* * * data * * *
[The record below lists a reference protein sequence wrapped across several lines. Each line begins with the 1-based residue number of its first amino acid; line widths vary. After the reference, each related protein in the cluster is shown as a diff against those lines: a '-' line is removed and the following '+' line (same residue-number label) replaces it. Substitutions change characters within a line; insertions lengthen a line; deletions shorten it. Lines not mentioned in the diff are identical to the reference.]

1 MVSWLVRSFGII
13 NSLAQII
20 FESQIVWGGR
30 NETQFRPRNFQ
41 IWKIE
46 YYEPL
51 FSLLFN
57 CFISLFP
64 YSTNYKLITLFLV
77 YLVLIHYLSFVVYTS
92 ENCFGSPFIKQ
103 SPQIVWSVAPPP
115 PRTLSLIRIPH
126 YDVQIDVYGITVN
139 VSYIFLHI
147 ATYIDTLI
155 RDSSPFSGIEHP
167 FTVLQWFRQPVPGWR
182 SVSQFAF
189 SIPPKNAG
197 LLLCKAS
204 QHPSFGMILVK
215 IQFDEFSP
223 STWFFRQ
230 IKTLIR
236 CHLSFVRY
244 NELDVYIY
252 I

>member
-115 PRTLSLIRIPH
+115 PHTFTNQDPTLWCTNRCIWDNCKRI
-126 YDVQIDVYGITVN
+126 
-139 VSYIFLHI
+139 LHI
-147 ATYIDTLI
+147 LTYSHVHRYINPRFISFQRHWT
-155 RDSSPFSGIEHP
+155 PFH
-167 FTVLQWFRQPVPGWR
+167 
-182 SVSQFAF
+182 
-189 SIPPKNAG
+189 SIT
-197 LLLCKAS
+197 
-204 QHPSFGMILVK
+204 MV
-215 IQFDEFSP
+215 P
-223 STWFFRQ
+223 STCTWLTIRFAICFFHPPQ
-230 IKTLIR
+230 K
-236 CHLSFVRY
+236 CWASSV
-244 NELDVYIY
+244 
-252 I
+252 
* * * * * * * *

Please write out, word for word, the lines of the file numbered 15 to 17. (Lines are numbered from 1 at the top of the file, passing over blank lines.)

126 YDVQIDVYGITVN
139 VSYIFLHI
147 ATYIDTLI